Weeding Out Misconceptions: What I learned in my time at NSO

Ella P.
Thursday, May 25, 2017

I first came to North Star Orchard on my dad’s birthday (in 2012), when we planted the Bloody Ploughman apple tree in his honor. That visit lead to many questions -- what the heck is a Bloody Ploughman apple? Why does this farm not have any Red Delicious apples? Now I finally got the chance to work on this farm as an intern for my school’s senior independent project. What I’ve experienced is beyond anything I originally imagined. I realized after the first day that my preconceptions about farmers were much more dull than what a farmer actually is. I thought that farm work was easy and not complex. I thought all farmers do is plant some things here and some things there, and then eventually harvest them…boy was I wrong.

For instance, planting eggplants gets a lot more complex when Kevin, the garden manager, starts rattling off numbers that seem random to me and says “Okay, so 19. You got that?” This is only where the complexity begins. One Monday morning, while making over 300 soil blocks to put seeds into, I asked the greenhouse manager, Lena, what she thinks farming is. “Well,” she said, “farmers are more scientists than most people give them credit for.” And she’s right. Farming is very much an experiment with a lot of variables and not very many controls. Weather is the big variable that every farmer both loves and hates. It is completely unpredictable from year to year, and it is the biggest factor that goes into the survival of a crop. Also, if Ike wants to try out a new plant, that’s a gamble too. There is no way to tell how the plant is going to grow, taste, survive, etc.

Even from the start, when the seed is planted, there are many things that could go wrong. For example, Lena always plants more seeds than are needed for the field because there are always those seeds that don’t germinate for one reason or another. Sometimes there are very few that don’t germinate and other times most of the seeds don’t germinate, which leads farmers to have to change their original plan. Farmers have to anticipate, predict, and assume so much about what is going to happen because they have to plan things months and even years in advance. Then, when the times comes, that plan might have to change because uncontrollable variables force the farmer to adapt to whatever happened or didn’t happen to the crop.

In my experience on the farm, farming is also like a day care. At one point or another I have seen every farmer at North Star Orchard gently take care of a tree or plant because, really, they need to be nurtured in order to have the best growth and the best production. I’ve seen Ezra push straw away from baby peppers trying to keep them out of harm’s way. I saw Josh gently place clothespins on tiny, tiny apple trees to spread their branches and help them grow. I’ve seen Lena carefully plant seeds into soil blocks with the touch of a painters hand. I watched Ike go high in the trees thinning peaches in order to let some peaches grow big and beautiful. In my mind, a farmer’s job is to take care of these plants until they are ready to be put into the hands of eager customers: like a day care.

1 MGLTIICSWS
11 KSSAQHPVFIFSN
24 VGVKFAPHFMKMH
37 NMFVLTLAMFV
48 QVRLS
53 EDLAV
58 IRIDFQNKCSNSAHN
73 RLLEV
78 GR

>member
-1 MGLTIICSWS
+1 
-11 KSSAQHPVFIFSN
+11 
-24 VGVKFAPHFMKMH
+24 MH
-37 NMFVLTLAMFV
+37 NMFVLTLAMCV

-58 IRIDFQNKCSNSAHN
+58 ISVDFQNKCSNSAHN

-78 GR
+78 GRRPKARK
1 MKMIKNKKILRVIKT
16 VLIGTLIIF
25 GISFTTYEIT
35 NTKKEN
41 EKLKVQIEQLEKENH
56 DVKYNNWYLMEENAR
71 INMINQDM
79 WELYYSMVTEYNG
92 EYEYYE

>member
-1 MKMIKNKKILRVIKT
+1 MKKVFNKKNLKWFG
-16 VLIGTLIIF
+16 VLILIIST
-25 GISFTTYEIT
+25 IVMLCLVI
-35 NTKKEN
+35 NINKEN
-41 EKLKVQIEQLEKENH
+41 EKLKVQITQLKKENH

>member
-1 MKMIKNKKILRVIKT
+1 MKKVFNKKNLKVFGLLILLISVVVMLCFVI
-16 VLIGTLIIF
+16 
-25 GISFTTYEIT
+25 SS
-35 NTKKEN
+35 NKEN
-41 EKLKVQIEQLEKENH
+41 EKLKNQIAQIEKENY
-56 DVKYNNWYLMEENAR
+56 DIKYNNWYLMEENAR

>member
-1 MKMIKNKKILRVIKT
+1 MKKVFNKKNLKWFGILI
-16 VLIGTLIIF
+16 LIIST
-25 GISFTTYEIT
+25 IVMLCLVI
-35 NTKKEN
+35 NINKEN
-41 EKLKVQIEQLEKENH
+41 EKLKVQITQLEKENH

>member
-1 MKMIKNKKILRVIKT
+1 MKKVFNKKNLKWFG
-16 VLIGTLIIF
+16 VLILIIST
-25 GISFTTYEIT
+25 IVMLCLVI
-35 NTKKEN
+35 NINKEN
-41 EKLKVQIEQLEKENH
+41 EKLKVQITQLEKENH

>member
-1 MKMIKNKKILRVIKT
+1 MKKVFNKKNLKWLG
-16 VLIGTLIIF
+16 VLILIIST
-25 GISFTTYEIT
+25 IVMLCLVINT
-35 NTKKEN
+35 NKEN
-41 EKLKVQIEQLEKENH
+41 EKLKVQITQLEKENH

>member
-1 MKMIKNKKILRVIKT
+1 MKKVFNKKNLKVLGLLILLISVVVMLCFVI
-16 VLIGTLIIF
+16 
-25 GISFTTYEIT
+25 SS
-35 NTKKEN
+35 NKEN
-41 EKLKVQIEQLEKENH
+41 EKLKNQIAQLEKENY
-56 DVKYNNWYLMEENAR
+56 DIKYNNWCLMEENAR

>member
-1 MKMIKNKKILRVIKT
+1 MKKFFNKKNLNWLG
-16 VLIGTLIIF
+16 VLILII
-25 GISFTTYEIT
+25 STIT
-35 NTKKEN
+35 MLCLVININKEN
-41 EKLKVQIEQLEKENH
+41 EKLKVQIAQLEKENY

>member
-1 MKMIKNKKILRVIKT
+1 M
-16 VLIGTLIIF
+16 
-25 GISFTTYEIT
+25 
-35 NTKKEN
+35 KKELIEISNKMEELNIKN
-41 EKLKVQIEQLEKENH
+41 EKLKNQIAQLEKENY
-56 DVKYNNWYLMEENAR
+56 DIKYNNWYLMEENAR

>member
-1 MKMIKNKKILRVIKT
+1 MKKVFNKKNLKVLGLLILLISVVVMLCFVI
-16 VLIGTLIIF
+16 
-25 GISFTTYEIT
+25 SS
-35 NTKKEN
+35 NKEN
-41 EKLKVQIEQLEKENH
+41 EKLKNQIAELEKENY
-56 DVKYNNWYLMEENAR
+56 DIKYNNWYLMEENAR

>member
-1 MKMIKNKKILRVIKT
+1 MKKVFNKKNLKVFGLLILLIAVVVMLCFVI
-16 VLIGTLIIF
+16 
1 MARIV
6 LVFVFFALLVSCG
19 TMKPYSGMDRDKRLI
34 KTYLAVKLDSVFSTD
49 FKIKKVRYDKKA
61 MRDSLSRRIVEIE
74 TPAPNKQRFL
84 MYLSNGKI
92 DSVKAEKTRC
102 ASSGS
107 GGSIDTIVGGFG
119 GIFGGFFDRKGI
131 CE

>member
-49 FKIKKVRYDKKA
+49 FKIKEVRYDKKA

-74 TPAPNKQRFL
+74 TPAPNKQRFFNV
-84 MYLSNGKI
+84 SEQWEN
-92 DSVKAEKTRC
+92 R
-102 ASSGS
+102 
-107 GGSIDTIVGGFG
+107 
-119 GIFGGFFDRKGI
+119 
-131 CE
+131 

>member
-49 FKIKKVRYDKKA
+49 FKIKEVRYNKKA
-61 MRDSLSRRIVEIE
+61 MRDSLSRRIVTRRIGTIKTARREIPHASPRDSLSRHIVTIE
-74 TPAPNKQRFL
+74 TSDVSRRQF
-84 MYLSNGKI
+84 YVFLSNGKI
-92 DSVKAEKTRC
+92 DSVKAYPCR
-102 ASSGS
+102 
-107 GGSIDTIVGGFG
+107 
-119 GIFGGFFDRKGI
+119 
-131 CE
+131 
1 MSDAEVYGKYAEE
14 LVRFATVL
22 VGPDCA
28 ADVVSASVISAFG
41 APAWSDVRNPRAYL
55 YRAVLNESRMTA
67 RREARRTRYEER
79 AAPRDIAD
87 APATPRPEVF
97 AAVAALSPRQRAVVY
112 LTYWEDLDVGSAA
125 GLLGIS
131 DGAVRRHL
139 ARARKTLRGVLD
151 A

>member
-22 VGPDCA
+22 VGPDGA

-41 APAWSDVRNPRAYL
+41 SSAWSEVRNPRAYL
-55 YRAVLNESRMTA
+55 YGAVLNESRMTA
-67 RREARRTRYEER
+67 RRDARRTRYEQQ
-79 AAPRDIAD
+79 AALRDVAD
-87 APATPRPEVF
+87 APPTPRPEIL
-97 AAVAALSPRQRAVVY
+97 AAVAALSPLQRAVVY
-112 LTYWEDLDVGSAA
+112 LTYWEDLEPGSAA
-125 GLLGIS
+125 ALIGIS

The last, but probably most warming thing, that I learned on this farm is that farming here creates a family. Ike and Lisa run the farm, but I never felt any overarching power dynamic on this farm. In fact, it’s quite the opposite: everyone is so inviting. The first day we all sat down for lunch I felt like I had been at that table for weeks and had already known these people. This is because everyone who works here loves their job, and their happiness is infectious. Whether they studied agricultural science, fine art, philosophy, forestry, plant science, plant biology, etc., they are all at North Star Orchard to farm and to learn more about farming, which creates a strong sense of togetherness while working on the farm. No one is less than and no one is left out. On top of all of that, everyone here has a joyous sense of humor that brings everyone together in laughter.

I am so thankful for my time on this farm because, even though it was short, I learned so much and grew as a person. I understand more about this mystery called farming that has intrigued me ever since I was little. Most of all, I know that I will somehow soon find my way back to North Star Orchard (probably to eat the delicious fruit!).

Editor's Note: Ella was a treat to have around for the 2 weeks she was here. She also was the resident selfie-taker. Pictured above: a few of the stellar NSO staff: (L-R) Alan, Ezra, Skylar, and blog post author Ella. We wish her all the best of luck in her journey to starting college this fall, and thank her for her help and smiles!